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The Federal Reserve wants to find a clearer way to signal to the public when it might start raising interest rates.
The Fed has told investors that it plans to keep short-term rates low for at least another three years. But it appears to be leaning toward setting a more specific target, according to minutes from the Fed's last policy meeting.
Most members agreed at the Sept. 12-13 meeting that linking a future rate increase to a level of unemployment or some other numeric target could be useful. The minutes show members have yet to agree on what the economic target should be. But the discussion signals another option the Fed might pursue if its latest stimulus efforts don't do enough to boost the still-weak economy.
After last month's meeting, the Fed said it planned to keep its benchmark short-term rate near zero until mid-2015, six months later than it previously planned. And it left open the possibility of taking other steps.
The Fed also agreed at the meeting to spend $40 billion a month to buy mortgage-backed securities to drive longer-term interest rates lower and boost economic growth.
The Fed has kept the short-term rate at a record low since December 2008. In August 2011, it announced that it planned to keep the rate that low until at least mid-2013. It later extended the target date to late 2014. Last month, it extended it again to mid-2015.
This action has been intended to help the economy by assuring borrowers and investors that loans would remain cheap for years.
Numeric targets now appear to be under consideration to provide additional guidance on future interest-rate moves. But the minutes noted that the Fed would have to reach agreement on what those targets should be.
Charles Evans, president of the Fed's Chicago regional bank, has been the most vocal supporter of the change. He says the Fed should hold off on raising rates until the unemployment rate falls below 7 percent, as long as inflation doesn't exceed 3 percent.
And Narayana Kocherlakota, president of the Minneapolis Fed, said last month that he thought the Fed should pledge to keep rates low until unemployment falls below 5.5 percent — a level Kocherlakota said could take four years or more to achieve.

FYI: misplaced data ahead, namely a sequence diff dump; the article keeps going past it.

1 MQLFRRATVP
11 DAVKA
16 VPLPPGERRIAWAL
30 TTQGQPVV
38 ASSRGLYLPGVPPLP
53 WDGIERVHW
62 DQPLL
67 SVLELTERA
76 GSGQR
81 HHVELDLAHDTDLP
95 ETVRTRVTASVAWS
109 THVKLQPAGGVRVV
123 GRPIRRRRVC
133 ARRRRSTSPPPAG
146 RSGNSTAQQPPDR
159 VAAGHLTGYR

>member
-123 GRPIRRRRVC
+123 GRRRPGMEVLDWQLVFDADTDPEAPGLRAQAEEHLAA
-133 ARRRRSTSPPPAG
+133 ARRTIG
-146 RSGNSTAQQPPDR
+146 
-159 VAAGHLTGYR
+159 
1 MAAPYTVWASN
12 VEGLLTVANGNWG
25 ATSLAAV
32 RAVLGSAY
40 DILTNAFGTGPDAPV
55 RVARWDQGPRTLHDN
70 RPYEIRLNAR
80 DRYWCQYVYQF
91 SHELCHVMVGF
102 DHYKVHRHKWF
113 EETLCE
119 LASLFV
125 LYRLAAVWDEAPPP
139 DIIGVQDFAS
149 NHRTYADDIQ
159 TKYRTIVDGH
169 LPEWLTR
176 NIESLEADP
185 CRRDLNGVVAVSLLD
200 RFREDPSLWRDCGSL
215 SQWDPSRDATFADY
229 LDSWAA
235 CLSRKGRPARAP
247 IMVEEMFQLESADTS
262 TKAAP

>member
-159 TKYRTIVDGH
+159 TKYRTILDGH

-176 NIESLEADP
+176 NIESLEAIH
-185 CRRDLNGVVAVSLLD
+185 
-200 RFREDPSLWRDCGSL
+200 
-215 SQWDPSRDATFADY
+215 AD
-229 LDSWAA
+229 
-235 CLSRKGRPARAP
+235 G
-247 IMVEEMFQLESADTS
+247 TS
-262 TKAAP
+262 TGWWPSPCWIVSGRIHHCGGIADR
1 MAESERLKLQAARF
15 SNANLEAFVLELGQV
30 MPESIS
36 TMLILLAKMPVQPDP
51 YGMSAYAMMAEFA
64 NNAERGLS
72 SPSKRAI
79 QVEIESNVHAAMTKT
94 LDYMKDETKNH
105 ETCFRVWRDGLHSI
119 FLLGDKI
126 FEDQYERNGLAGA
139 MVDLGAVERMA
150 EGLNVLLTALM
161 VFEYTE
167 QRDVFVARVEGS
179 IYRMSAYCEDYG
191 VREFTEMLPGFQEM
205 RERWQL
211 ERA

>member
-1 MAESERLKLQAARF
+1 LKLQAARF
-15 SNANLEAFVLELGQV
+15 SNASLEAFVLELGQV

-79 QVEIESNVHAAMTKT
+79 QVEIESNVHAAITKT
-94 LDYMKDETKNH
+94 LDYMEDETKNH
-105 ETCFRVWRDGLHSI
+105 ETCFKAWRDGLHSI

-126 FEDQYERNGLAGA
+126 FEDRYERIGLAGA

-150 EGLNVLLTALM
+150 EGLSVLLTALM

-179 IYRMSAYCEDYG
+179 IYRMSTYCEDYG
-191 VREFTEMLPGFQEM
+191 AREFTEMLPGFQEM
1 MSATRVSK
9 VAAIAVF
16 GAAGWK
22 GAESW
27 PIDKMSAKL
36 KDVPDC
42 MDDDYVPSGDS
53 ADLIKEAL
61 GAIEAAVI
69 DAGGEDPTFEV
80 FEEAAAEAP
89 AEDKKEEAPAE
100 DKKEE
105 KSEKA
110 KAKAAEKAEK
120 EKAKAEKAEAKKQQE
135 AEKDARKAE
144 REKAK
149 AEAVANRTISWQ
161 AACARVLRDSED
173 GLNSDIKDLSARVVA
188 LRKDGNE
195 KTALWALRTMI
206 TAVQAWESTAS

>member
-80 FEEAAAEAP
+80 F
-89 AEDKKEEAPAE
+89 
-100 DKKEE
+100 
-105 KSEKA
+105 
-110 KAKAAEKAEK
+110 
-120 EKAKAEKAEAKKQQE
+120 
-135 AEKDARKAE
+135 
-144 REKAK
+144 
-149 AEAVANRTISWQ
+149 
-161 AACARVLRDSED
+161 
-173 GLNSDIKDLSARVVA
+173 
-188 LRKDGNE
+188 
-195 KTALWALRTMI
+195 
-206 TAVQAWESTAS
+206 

Some members oppose such moves. They argue that by tying a rate hike to a level of employment, it raises the risk of leaving rates too low for too long, which heightens the threat of inflation.
On Monday, Chairman Ben Bernanke sought to reassure investors about the Fed's timetable for keeping its short-term rate ultra-low. The plan doesn't mean the Fed expects the economy to be weak through 2015, Bernanke said in a speech to the Economic Club of Indiana. Rather, he said policymakers plan to keep rates low well after the economy strengthens.
The minutes also showed that the Fed structured its latest stimulus program around the purchase of mortgage bonds. It did so after members agreed that helping a nascent housing recovery was a good way to lift the broader economy.
Many participants agreed at the meeting that more bond purchases would support the economy by putting downward pressure on longer-term rates. That encourages more borrowing and spending, which drives growth.
According to the minutes, Fed members compared the effectiveness of buying Treasury bonds to that of mortgage-backed securities.
"Some participants suggested that, all else being equal, (mortgage bond) purchases could be preferable because they would more directly support the housing sector, which remains weak but has shown some signs of improvement of late," according to the minutes.
A few members expressed skepticism that additional bond purchases would help while also expressing concerns about inflation.
The average rate on the 30-year fixed mortgage has been below 4 percent all year. This week the rate fell to a record low of 3.36 percent. While home sales are rising, they remain well below healthy levels.